A handful of Antioch University New England (AUNE) Green MBA students and an Environmental Studies alumna are helping to preserve the historic Tuttle Farm in Dover, New Hampshire, one of the oldest operating family farms in the country.
Nearing retirement and with business declining, Bill Tuttle, the eleventh generation to own Tuttle Farm, decided last year to sell. He and his sister, Lucy, asked the New Hampshire Institute of Agriculture and Forestry (NHIAF) to find a way to keep the property going as a working farm.
David Boynton (’11 O&M), a consultant to the NHIAF and volunteer project director, and Sarah Sullivan (’11 O&M), Joel Moyer (’11 O&M) and Jessica Skinner (’10 ES) are working to transition Tuttle Farm. Boynton hopes that he and others can develop a workable business plan that will appeal to potential buyers.
The Strafford Rivers Conservancy had purchased a conservation easement, which requires the land to be used for agriculture, so a qualified purchaser is critical to preservation of the 134-acre farm. “We’re working to be able to offer investors something profitable, sustainable and good for farmers, consumers and the environment,” Boynton said.
As part of the effort and under the aegis of the NHIAF, Boynton, Moyer, Sullivan and Skinner helped to organize TuttleFest, a fund-raising event at the farm on March 19.
NHIAF director Suzanne Brown said that when she first met Boynton last year, he told her that he wanted to work on projects “where the rubber hits the road.” She added, “And the rubber doesn’t hit the road much harder than the Tuttle Farm project. New farms and more local food are desperately needed on the Seacoast. Barriers to new farmers in New Hampshire are highest thereâ€”land is so expensive, and there are a lot of graduates coming out of agriculture schools who need new farms.”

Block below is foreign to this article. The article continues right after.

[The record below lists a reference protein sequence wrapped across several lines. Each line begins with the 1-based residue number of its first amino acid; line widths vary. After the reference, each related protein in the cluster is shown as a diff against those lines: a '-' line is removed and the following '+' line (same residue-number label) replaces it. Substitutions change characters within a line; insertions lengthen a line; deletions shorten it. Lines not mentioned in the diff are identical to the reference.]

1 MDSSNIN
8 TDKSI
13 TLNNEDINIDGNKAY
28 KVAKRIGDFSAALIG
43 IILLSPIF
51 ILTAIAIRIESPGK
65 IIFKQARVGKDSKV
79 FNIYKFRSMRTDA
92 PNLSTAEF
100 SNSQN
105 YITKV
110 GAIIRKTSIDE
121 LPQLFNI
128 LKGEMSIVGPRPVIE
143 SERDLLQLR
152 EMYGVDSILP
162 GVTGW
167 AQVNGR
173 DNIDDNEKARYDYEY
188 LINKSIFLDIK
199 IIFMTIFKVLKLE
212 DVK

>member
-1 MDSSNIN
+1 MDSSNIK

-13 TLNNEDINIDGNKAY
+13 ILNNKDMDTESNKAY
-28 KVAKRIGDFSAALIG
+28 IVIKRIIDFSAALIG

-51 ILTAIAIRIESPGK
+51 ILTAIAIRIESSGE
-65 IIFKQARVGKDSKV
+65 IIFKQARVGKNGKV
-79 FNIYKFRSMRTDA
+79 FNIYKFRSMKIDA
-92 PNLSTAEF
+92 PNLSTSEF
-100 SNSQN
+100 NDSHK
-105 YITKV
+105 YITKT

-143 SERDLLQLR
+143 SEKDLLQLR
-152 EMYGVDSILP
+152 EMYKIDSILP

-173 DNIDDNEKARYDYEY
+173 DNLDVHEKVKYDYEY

A Green MBA Practicum
Boynton is using his AUNE MBA in Sustainability (Green MBA) practicum to look at a new way of doing business collaboratively: a food hub and community center that would link local food businesses, suppliers and customers. “It’s a complex model, not competitive, but a truly cooperative model,” he said. “The food hub needs to be what the farmers and consumers need it to be, and my goal is to come up with a solution for how to do it.”
Increasing agricultural production on the Seacoast is a big part of it. “You can’t talk about success without talking about local supply,” Boynton said. “What do farmers need to increase efficiency and capacity without more work? What can we do for them? A nonprofit food hub can help make those connections for farmers, who don’t have time to do much outside of farming. So the first thing will be farmer engagement.”
Some possibilities under consideration for the food hub:
- An incubator for start-up agricultural businesses, which is the NHIAF’s core mission
- Facilities for canning and/or flash-freezing
- Bulk ordering of seeds and other inputs
- Equipment sharing
- Partnerships to connect restaurants with farmers
-Transitioning Tuttle’s Red Barn, the retail store on the farm, to an enterprise focused on selling local foods
- A community-supported brewery (CSB). With a partner, Boynton has been working for several years on 7th Settlement, a CSB he thinks would be a great addition to Tuttle Farm. People can purchase memberships that provide them with shares of locally brewed beer. Boynton wants to eventually obtain all the beer ingredients in the area.
It’s a tough challenge to help align the visions of everyone who has a stake in Tuttle Farm and in sustainable agriculture on New Hampshire’s Seacoast, Boynton said. “We need a leadership model, and that’s what we’re trying to set up right now.”
“It’s terrific to work with young people involved in a project pertinent to their studies that’s also an important economic driver to the state,” Brown said. “They bring a lot of youthful energy and no preconceived notions of what works and what doesn’t, because we’re breaking the mold here.”